Degree Details and Courses
Each course in the MA in Science Writing curriculum is classified as a core, workshop, elective, or Residency. MA students enroll in the same courses as Graduate Certificate students. To earn the nine-course MA, students take two cores, two workshops, two electives, one onsite Residency, and another course of their choice, plus a thesis/careers course. (Graduate Certificate students take five courses.)
The core courses focus on fundamental skills in reporting and writing, a broad understanding of contemporary science writing forms, a foundation in ethics and professional principles, and an overview of career options in writing and editing. In writing workshops, students submit their own writing and revisions for peer review and editing. Electives usually focus on reading-as-a-writer skills or specific forms or topics such as voice, structure, or nature writing. Internships and Independent Studies also are available. At least one onsite, face-to-face Residency course is required for the MA degree. The degree program concludes with a capstone course, Thesis and Careers in Science Writing, in which students revise their best, most publishable work from earlier courses and prepare a formal career plan for success in the field.
Master of Arts in Science Writing
Nine courses, including a residency and thesis:
1. Techniques of Science-Medical Writing
2. Contemporary Science-Medical Writing: Creative and Professional Forms
3-4. Two Science Writing Workshops (any course with Workshop in the title)
5-6. Two Science Writing electives
7. One Residency course (onsite; location and topics vary each year)
8. One Student Choice course: Another workshop, elective, residency, internship, independent study, or (with special permission) a course in other AAP Programs (including the Environmental Sciences and Policy, Communication, Biotechnology, and Government programs)
9. Thesis and Careers in Science Writing (final course)
If possible, MA students should complete Techniques of Science Writing before enrolling in a workshop or Residency. Exceptions are granted to this guideline with advisor approval. Students may take a second (or, with permission, a third) residency; an additional residency may be counted as the student choice course or as an elective. Thesis and Careers in Science Writing should be taken in the last term of studies, although exceptions are allowed for students who need to complete a residency after the Thesis term. Students usually take one or two courses per term, and they may take one or two terms off as personal schedules require. Students have five years to finish their degrees, with extensions and leaves of absence possible.
Note: Under AAP guidelines, only three Certificate courses can count toward the MA in Science Writing. Certificate students who become interested in the MA degree should declare their interest early to avoid the need to complete extra courses.
Students taking this course will compare a range of material representing contemporary climate change communication from books and magazine/newspaper articles to literary journal essays to gain an understanding of how science writers engage, inform and inspire the public. Students will also evaluate social science research that attempts to explain and overcome the challenge of engaging a public that can be in denial, disengaged, disheartened and frustrated. Students will practice effective journalistic methods for gathering information and will experiment with pitching ideas and translating those ideas into articles. They will demonstrate their own strategies for assuring accuracy and for gauging the credibility of their sources.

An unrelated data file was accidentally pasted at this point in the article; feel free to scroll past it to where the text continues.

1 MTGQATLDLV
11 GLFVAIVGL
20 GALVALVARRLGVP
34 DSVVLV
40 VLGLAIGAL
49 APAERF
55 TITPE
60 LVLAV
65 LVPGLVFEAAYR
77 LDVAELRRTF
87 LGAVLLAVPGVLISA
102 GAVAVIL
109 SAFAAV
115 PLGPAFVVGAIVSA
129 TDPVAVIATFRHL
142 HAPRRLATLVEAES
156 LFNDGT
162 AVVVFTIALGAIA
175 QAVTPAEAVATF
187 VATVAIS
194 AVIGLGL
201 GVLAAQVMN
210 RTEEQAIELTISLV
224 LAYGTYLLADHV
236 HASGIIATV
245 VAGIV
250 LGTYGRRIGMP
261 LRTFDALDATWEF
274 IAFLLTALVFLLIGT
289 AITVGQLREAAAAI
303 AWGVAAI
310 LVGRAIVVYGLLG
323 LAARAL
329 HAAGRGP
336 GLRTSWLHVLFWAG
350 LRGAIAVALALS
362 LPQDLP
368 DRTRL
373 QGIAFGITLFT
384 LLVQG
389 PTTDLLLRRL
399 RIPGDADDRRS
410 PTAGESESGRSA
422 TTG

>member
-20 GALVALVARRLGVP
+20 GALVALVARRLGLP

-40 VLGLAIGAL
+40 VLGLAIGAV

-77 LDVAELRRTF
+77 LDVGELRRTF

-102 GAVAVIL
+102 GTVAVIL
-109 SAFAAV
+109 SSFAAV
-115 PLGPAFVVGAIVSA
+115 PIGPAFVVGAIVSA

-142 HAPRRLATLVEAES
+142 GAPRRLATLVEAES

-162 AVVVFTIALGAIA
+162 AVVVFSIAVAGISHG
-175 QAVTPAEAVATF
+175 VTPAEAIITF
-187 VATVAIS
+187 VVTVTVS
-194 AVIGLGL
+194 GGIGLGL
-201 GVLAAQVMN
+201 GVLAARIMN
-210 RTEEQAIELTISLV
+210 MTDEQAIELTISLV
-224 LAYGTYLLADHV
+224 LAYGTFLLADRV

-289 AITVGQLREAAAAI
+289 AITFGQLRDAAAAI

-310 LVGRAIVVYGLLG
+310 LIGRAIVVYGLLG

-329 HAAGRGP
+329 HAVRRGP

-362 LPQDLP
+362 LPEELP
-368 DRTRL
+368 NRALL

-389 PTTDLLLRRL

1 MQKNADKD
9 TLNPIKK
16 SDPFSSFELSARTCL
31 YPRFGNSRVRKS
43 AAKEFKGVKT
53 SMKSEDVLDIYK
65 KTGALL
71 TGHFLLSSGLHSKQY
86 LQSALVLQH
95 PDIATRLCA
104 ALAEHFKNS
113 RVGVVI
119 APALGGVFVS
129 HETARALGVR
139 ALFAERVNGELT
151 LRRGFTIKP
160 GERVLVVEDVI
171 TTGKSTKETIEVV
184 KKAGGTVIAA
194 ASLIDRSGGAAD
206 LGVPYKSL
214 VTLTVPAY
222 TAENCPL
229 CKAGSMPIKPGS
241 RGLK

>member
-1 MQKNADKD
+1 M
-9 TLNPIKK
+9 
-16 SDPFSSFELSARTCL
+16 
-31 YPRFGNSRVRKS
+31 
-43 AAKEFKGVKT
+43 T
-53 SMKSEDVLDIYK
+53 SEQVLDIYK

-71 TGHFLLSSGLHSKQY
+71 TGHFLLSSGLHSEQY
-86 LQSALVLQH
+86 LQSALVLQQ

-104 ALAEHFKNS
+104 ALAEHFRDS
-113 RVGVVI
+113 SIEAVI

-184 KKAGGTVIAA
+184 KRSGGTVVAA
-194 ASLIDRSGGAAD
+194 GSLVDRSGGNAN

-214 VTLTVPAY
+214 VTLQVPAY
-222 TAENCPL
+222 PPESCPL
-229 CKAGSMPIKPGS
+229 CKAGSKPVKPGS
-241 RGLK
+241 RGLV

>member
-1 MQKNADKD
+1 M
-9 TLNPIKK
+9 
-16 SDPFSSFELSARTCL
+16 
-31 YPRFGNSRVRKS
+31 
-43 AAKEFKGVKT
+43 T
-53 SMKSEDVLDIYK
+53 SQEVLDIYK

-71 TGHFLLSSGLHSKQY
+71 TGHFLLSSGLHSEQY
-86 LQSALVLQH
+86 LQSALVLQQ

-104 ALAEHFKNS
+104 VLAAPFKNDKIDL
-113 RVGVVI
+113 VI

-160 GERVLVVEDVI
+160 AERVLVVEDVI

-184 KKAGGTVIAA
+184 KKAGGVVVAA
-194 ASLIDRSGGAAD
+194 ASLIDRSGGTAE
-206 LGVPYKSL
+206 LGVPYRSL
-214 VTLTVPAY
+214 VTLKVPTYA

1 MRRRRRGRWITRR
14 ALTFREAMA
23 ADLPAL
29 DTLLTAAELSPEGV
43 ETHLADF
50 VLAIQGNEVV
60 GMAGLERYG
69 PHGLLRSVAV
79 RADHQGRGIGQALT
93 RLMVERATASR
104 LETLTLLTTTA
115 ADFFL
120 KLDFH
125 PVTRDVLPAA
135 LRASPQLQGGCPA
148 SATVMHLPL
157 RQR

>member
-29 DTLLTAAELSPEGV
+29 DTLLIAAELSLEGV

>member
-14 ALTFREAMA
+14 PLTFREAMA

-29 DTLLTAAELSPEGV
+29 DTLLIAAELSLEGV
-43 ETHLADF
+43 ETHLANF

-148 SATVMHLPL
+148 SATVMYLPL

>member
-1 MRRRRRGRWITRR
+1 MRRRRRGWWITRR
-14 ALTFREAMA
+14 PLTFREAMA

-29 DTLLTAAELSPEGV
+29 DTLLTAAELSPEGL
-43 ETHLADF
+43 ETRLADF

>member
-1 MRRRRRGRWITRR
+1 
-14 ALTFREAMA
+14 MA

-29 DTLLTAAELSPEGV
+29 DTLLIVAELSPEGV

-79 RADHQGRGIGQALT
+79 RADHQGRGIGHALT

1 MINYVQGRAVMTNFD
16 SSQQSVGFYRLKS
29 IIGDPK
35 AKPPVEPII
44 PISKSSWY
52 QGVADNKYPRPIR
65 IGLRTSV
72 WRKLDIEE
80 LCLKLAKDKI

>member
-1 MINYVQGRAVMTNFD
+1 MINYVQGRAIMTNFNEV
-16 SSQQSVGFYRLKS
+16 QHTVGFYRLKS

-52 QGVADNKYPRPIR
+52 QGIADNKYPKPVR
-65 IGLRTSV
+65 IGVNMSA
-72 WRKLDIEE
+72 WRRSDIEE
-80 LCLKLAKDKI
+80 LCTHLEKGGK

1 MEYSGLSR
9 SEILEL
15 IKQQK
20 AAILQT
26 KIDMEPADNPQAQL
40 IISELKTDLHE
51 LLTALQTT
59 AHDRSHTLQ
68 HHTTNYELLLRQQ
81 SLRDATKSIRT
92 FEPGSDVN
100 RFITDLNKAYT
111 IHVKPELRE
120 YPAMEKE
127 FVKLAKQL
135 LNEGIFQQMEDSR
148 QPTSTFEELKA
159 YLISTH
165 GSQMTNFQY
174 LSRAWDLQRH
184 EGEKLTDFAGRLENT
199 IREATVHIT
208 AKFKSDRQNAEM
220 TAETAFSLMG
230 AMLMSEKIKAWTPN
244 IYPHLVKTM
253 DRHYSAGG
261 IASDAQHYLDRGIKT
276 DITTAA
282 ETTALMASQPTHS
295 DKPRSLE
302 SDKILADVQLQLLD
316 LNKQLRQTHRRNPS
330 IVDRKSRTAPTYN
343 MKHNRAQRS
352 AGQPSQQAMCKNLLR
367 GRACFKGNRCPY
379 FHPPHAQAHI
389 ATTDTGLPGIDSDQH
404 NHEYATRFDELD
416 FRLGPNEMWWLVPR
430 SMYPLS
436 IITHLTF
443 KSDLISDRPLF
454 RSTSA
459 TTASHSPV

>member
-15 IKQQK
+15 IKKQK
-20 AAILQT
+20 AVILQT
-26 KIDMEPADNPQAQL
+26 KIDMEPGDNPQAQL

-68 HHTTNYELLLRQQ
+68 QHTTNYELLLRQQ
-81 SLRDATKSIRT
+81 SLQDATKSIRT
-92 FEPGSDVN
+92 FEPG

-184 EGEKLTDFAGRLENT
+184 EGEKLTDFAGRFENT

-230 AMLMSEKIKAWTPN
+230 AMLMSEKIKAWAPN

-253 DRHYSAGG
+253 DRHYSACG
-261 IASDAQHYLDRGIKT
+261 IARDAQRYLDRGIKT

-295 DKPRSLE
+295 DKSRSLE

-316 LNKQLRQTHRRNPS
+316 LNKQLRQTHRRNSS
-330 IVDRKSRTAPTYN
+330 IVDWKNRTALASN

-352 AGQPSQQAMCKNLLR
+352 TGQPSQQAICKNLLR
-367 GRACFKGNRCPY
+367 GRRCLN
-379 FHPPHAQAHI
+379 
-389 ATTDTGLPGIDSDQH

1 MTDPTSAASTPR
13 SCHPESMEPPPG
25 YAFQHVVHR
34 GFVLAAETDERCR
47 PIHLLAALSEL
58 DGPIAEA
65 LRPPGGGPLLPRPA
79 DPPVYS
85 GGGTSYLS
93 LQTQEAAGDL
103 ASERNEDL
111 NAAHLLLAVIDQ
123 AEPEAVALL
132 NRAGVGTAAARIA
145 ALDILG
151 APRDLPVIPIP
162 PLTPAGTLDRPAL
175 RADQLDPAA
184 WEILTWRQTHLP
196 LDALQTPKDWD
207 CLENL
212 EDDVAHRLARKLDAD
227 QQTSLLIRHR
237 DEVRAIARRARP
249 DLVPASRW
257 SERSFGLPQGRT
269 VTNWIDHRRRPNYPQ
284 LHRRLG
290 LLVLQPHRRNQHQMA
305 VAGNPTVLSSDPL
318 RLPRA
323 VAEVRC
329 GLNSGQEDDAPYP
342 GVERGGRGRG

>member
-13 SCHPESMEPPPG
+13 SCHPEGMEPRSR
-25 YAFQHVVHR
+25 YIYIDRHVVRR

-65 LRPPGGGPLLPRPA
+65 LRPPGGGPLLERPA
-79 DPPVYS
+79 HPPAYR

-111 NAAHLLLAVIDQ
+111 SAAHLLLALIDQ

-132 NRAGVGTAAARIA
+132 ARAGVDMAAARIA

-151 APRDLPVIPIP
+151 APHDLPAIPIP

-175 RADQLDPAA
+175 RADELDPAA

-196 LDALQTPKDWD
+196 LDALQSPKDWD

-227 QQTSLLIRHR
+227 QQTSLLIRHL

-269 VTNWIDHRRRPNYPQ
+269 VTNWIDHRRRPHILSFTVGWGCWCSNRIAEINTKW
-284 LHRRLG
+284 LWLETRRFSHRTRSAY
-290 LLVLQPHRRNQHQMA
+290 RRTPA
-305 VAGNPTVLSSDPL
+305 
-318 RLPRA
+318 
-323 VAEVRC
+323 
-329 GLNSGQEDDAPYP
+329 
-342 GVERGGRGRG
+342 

The course includes a lot of assigned reading as well as writing and writing-prep exercises, and extensive class discussion on Blackboard. This is not a course on the history of climate science, and nor is it a comprehensive survey of the field of climate science. The overall purpose of this course is to produce writers who can generate exceptional articles and essays about climate change. Course activities will help students publish their writing about climate in newspapers, magazines, podcasts, broadcasts, and other venues for the lay public.
With its snow-capped mountains, icy trout-filled streams, glaciers, bison, and grizzly bears, Montana is a land of rugged natural beauty. It is also home to a unique set of environmental concerns. Those glaciers are melting. Invasive species threaten native habitats. The range and population of the grizzly are hotly debated. Climate change appears to be increasing the size and intensity of wildfires.
Students in this residency course will meet with scientists -- wildlife biologists, ecologists, and wildfire management experts -- who use Montana’s lakes, mountains, forests, and animals as their laboratories to explore such issues. The class will take field trips to sites of active research, with possible excursions to a world-class ecology research station on a 30-mile-long lake; a fire science lab where scientists model fire behavior and develop tools for wildfire management; and the Clark and Blackfoot Rivers, site of a Superfund success story and the inspiration for Norman Maclean’s A River Runs Through It.
During the onsite portion of the course, students will practice reporting skills and gather story ideas, engage in craft discussions and creative writing exercises, and be invited to take part in an open mic. Discussions will explore how writers can explain complex, nuanced environmental issues to broad groups of readers, and how writers can evoke the region’s lyricism in their prose. For inspiration, the class will study works by the many literary greats (Maclean, David Quammen, Rick Bass) who have used Big Sky country as their muse.
The class will be based at the University of Montana in Missoula, noted for its beautiful campus and as the nation’s premier institution for the study of wildlife biology.